Mum’s homemade lasagna

A lot of the time we build things up in our heads so much that even the prospect of them becomes daunting. Take veganism for example. The idea of cutting out all animal products from your diet can seem really difficult or even too difficult. You think about how much you crave that piece of chocolate after a long day at school/ work or your Mum’s homemade lasagna on a cold winter’s night that you ‘couldn’t live without’. As soon as you make that first excuse, the others quickly follow. ‘I will become iron and calcium deficient’, ‘I still live at home and my parents aren’t vegan’, ‘I can’t afford it’, ‘I don’t have time to do so much meal prep’, and the list goes on… But when it comes down to it, they are just excuses and I’d say that 95% of the time they’re not even accurate.

Being vegan 50 years ago may have been difficult but in this day and age with all of the information and support that there is out there, you quickly find out how easy and worthwhile it really is. But if being vegan is intimidating to you then just bring it back to the basics. Think about your current diet, what does it look like? Maybe Special K for breakfast, a chicken and salad wrap for lunch, a muesli bar for a snack and korma curry for dinner. Well guess what, you can still have all of that with only slight adjustments. Instead of cow’s milk with your cereal, trade it for almond/soy milk. Instead of chicken in your wrap, try some mixed beans instead and sweet chilli sauce or a salsa. Grab some vegan muesli bars from your health food store or even simpler, just snack on some nuts and fruit. For dinner, leave out the beef/chicken (trust me you won’t miss it) and instead add more potatoes, pumpkin, sweet potato, broccoli, mushroom… you get the point.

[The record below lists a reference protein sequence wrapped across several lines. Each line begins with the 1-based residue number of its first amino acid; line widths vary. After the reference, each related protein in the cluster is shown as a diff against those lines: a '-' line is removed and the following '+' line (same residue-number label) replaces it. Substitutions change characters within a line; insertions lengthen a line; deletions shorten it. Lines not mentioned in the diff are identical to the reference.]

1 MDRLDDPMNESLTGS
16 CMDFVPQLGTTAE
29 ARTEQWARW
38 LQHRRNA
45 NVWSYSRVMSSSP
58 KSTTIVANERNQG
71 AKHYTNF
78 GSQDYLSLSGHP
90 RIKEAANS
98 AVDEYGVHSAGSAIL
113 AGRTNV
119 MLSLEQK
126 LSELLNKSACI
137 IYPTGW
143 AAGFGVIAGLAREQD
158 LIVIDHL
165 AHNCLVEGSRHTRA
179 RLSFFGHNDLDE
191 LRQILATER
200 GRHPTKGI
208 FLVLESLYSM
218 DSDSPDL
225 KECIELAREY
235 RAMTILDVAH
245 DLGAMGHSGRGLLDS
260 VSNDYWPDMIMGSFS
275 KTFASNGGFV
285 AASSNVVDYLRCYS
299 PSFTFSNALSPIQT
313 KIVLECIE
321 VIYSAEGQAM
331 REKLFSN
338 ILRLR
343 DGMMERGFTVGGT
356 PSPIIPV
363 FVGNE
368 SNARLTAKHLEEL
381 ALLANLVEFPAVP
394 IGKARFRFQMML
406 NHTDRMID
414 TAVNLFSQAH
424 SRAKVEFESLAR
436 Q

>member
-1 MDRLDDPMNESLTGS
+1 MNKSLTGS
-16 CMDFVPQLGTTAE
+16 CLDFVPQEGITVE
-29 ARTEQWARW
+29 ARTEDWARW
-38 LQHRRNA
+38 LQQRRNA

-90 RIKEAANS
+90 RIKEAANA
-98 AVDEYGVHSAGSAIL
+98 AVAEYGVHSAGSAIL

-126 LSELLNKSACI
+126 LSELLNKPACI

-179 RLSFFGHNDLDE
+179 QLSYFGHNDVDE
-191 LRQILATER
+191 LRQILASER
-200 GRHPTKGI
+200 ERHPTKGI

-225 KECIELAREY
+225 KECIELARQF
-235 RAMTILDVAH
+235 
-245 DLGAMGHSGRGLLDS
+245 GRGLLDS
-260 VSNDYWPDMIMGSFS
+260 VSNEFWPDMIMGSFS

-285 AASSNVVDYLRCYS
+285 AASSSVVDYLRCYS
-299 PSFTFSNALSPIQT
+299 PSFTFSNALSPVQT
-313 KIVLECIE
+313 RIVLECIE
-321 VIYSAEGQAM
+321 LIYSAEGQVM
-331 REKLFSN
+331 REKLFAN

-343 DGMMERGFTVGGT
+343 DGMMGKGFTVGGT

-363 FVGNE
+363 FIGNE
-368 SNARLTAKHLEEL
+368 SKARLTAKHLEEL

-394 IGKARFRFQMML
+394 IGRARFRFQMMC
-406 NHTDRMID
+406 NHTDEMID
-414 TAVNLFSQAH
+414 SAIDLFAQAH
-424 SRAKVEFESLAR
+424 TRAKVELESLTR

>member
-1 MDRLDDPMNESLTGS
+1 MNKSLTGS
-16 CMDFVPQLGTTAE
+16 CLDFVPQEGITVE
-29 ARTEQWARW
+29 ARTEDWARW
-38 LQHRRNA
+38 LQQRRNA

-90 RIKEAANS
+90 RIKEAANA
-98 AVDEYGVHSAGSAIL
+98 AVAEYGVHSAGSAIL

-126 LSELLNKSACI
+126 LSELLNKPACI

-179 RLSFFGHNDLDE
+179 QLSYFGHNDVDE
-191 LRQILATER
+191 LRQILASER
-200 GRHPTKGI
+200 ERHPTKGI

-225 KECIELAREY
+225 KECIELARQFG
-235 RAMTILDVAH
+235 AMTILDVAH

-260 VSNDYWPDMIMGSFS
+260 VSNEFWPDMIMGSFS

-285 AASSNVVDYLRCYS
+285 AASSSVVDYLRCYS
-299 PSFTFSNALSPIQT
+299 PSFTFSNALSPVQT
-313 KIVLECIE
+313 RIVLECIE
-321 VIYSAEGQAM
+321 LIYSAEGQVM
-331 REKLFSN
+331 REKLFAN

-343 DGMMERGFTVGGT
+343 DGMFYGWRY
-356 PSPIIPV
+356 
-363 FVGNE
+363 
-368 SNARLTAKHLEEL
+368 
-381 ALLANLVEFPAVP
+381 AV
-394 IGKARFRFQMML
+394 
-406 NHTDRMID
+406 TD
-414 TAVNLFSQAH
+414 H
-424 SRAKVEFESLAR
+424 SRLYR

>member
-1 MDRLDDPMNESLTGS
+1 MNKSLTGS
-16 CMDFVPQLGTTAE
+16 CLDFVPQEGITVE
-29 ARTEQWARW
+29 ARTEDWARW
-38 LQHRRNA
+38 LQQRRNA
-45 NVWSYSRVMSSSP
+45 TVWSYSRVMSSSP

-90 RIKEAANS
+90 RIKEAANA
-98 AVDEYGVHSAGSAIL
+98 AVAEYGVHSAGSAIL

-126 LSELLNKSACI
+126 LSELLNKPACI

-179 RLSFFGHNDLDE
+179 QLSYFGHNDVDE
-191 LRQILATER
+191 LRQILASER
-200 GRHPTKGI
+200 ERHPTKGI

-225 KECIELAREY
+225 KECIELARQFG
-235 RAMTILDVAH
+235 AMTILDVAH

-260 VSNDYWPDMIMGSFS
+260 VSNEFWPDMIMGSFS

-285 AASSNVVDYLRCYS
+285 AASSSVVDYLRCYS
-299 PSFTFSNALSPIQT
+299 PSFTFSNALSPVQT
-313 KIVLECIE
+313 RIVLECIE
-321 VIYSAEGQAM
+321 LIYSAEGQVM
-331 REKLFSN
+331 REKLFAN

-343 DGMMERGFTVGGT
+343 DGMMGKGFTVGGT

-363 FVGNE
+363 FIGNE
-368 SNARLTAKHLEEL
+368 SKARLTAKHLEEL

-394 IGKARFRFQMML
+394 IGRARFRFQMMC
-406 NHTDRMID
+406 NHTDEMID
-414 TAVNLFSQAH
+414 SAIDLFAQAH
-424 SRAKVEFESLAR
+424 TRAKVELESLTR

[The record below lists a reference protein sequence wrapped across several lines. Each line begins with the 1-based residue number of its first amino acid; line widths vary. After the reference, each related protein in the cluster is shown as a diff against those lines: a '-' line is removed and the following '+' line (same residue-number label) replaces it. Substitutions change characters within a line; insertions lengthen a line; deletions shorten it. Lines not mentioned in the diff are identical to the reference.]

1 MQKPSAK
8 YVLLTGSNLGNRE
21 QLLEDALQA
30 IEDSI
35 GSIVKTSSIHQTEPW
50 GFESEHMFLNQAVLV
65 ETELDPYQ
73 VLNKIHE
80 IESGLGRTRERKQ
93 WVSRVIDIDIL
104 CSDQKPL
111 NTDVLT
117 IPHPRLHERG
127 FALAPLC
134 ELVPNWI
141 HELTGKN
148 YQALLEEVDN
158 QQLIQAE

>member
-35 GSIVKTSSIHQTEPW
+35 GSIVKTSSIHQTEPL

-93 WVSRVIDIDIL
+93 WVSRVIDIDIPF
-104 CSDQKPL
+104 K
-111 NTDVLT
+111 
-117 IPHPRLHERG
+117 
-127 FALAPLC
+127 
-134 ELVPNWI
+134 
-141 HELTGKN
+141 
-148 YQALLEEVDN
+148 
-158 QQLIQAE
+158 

[Quick side note, my recipe post on vegan curry is coming soon so keep your eyes peeled, it’s pretty damn good if I do say so myself!]

If you are a foodie and don’t know how to make a dish vegan then Google it! I can assure you there will be a recipe there if not hundreds of recipes. I don’t know what it is but there is something really satisfying when you make a dish vegan and it comes out just as good, if not better than the original. But don’t worry, even if the only thing that you can cook is toast, then that’s fine too. Vegans don’t need to cook meals any more than anyone else does. If you forgot to go shopping and are running low on supplies why not just have baked beans on toast? It’s maybe not the healthiest dinner but it’s quick and really hits the spot. On that note, I feel like most people think that vegans eat 100% healthily 24/7 and whilst for some that would be true, it’s not true for everyone. It would be like thinking that because one personal trainer at the gym only eats steamed veggies and protein shakes that every person at the gym eats that way. The commonality between the personal trainer and the rest of the people at the gym is the want to workout just as the commonality between a vegan who only eats organic fruit and veggies and all other vegans is the refusal to eat/ use animal bi-products.

If you are vegan for purely ethical reasons, then by all means you can still eat whole packets of Oreos and vegan chocolate, bags of chips, vegan pastries and desserts, salty/oily fries and smother all of your food in tomato sauce. I in no way recommend this kind of lifestyle, all I am saying is that it is possible. Veganism is so adaptable and differs from person to person. After all there are; high carbohydrate/low fat vegans (80/10/10); raw vegans; fruitarians; and vegans who’s meals are ever-changing. Veganism is not like ‘fads’ or ‘diets’ that last about a week before you fall off the wagon and grab the first unhealthy thing that you can lay your hands on. It’s not about restricting yourself and it’s not just for ‘hippies’, it’s a compassionate way of life that benefits yourself, other beings and our world.

So get out of your head and go and explore the possibilities because they’re endless and exciting.